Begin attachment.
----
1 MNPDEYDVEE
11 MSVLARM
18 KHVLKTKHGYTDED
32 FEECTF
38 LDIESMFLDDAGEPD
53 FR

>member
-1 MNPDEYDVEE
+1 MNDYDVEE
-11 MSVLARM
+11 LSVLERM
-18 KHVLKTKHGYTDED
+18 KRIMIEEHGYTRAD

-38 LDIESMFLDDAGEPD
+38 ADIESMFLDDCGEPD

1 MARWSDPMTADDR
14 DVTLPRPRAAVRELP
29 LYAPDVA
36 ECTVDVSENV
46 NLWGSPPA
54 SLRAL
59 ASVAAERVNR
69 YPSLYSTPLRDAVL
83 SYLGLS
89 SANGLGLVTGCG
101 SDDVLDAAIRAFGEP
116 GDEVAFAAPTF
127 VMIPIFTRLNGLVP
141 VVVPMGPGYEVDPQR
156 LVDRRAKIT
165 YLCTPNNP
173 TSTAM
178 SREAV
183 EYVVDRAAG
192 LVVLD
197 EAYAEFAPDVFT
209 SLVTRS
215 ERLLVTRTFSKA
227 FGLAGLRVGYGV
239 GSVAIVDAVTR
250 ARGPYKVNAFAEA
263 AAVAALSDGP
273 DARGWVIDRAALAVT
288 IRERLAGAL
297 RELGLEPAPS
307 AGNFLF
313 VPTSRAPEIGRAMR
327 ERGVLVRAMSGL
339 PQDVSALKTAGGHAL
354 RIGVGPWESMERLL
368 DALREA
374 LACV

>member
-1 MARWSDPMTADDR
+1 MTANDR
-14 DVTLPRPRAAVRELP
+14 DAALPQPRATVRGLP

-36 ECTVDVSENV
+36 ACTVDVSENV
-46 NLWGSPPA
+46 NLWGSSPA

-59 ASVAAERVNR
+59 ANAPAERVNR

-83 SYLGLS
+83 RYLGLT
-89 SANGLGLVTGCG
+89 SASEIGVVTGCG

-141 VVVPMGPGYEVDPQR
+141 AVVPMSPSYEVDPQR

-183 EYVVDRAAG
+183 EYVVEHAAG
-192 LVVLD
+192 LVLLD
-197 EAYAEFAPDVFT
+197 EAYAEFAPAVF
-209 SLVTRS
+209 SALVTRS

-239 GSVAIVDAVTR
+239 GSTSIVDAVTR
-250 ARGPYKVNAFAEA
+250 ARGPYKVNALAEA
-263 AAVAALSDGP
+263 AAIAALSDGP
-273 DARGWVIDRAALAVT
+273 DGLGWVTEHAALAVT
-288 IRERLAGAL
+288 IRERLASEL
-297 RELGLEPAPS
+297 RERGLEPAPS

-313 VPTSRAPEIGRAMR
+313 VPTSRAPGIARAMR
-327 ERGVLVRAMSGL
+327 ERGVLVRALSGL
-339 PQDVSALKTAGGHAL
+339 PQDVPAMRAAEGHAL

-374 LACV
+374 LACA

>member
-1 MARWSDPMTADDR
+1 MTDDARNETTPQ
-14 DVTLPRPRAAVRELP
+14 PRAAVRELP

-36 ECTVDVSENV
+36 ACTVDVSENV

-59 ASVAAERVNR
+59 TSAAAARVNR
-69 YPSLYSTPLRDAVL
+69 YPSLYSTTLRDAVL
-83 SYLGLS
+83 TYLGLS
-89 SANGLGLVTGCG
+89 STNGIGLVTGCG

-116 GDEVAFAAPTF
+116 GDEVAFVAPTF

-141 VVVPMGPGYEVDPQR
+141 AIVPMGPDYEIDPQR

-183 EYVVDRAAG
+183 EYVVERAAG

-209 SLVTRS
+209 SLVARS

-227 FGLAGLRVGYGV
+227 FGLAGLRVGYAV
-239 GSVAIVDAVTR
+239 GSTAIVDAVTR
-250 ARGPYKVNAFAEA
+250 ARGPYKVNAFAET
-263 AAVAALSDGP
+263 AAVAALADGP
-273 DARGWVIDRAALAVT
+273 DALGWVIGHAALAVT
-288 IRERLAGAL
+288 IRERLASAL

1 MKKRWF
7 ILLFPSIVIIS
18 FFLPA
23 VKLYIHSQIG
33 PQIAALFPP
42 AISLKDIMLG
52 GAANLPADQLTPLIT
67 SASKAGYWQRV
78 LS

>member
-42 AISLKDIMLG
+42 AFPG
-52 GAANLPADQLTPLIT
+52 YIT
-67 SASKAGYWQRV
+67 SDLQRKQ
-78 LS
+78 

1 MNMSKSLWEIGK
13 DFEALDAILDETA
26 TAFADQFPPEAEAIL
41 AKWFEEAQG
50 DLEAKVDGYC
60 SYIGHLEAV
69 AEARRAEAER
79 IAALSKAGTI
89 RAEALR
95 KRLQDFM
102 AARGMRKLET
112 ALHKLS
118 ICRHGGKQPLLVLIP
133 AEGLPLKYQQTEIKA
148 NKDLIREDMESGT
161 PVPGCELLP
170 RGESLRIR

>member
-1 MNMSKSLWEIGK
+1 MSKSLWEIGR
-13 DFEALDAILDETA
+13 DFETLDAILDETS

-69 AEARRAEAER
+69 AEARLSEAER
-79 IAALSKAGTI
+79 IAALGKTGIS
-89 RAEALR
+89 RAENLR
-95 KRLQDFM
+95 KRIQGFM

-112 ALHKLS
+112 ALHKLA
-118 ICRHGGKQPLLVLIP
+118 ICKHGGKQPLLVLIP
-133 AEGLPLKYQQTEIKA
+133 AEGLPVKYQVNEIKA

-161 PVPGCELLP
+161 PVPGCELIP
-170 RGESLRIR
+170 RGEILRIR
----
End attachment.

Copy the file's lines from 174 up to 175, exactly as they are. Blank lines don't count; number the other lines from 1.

+69 AEARLSEAER
-79 IAALSKAGTI